Deputy Administrator Isobel Coleman at the High-level Roundtable on the Horn of Africa Drought, Co-Hosted by the European Union and United Nations

Speeches Shim

Tuesday, April 26, 2022


DEPUTY ADMINISTRATOR COLEMAN: Thank you, Commissioner Lenarčič and Undersecretary Griffiths for convening this important discussion today, and for the compelling interventions of our honorable colleagues from Somalia, Kenya and Ethiopia.

As we’ve heard, the harsh reality facing people across the Horn of Africa is that the climate crisis, conflict-driven instability, and a global health crisis are all coming to a head, threatening the lives of people already in need of humanitarian assistance.

Drought is not unusual in East Africa. What is unusual is the severity of this drought, combined with the compounding factors that have disrupted global food and fuel markets; and the stretching of humanitarian resources to address an increasing number of conflicts worldwide.

Already, over 15 million people are in need of immediate food assistance. Nearly 6 million children are expected to be acutely malnourished, and over 900,000 people have been displaced in the desperate search for food, water, and pasture.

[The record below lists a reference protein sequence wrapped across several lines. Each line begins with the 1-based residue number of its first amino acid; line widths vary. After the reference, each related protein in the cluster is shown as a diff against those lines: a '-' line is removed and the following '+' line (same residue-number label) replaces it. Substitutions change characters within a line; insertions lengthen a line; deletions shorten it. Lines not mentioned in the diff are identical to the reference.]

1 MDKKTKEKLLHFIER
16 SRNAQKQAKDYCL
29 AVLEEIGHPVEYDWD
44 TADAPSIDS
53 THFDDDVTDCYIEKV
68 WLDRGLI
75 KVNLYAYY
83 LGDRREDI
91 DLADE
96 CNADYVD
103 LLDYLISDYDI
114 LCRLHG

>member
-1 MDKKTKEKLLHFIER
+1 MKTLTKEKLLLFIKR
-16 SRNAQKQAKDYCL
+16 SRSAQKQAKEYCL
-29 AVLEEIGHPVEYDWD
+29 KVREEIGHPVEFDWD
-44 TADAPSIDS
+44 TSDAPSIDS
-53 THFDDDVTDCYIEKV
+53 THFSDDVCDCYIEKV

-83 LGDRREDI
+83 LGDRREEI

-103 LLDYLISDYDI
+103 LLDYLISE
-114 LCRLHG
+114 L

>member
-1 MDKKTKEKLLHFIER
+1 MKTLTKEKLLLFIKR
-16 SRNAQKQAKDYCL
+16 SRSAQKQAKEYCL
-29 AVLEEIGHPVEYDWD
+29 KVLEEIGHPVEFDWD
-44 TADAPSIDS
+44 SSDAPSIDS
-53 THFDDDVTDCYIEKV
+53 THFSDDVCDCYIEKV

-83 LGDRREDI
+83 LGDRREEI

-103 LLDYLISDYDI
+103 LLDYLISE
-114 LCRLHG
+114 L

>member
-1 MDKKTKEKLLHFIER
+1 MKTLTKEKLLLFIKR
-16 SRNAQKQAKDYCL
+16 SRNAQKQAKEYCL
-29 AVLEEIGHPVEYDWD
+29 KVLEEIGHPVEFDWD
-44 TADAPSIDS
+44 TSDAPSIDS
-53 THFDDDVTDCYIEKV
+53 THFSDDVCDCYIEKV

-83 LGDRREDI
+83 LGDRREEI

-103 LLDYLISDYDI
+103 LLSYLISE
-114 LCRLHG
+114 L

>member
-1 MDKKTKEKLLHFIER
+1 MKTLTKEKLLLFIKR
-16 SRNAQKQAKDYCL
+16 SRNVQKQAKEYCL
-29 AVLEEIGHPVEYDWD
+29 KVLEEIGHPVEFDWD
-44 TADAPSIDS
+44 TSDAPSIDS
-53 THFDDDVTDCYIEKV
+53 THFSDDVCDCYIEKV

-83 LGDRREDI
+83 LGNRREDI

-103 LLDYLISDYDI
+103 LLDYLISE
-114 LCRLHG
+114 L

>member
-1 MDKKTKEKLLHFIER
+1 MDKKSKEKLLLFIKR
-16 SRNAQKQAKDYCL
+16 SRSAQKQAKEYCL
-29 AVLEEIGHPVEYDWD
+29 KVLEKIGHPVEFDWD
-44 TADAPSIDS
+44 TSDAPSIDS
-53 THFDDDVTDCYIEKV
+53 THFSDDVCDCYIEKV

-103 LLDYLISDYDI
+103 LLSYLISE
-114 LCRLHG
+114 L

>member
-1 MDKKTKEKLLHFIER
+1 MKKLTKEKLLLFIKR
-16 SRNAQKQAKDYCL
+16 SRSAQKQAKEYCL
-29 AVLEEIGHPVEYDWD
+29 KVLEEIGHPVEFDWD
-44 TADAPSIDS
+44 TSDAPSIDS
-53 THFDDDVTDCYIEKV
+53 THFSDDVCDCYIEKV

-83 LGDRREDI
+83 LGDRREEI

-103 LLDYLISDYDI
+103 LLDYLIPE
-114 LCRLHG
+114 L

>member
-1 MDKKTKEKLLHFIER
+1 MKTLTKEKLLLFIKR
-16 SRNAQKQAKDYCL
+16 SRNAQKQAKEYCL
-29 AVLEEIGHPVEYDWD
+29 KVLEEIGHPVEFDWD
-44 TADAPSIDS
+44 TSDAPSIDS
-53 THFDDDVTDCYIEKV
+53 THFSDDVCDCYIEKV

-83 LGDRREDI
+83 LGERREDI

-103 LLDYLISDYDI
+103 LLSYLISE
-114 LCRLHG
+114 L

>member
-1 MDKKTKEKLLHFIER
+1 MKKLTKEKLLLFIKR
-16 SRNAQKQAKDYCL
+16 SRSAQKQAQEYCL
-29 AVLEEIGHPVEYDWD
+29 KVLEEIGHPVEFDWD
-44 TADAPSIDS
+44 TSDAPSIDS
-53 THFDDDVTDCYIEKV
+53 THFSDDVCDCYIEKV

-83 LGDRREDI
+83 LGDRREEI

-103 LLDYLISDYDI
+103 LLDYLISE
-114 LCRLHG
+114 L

Projections of the number of people who will require emergency food assistance by the end of this year indicate a 70 percent increase compared to previous severe droughts.

That’s why earlier this month, the United States, through USAID, provided nearly $114 million in additional humanitarian aid to meet the needs of people in Ethiopia, Kenya, and Somalia.

The research is abundantly clear: Donors spend significantly more when we wait until famine begins to ripple through a country or region, rather than investing proactively.

A 2018 study commissioned by USAID demonstrated that investing early to avert humanitarian crises in the Horn of Africa could reduce the cost to international donors by 30 percent, while also protecting billions of dollars of income and assets for the communities impacted by droughts.

It was early intervention and a scale-up of humanitarian assistance amid the 2016 and 2017 droughts that helped to avert a famine and save lives.

We must respond today with the same urgency, which is why I am pleased to announce that the United States is committing an additional $200 million in humanitarian assistance for Ethiopia, Kenya, and Somalia, bringing our total contribution to more than $360 million since October.

USAID is also committed to working with countries in the region to boost climate adaptation so that communities are better able to anticipate and prepare for future climate shocks and protect development gains.

We are grateful for the many donors and partners who stand with us in these efforts.

Still, the frequency and severity of climate shocks around the world show no signs of slowing, even as the Russian Federation’s brutal invasion of Ukraine further exacerbates global food insecurity.

We are calling on all donors—governments, foundations, and private sector actors—to help fill the gaps in funding and help save lives now, before it becomes even more costly.

Thank you.

Last updated: September 02, 2022

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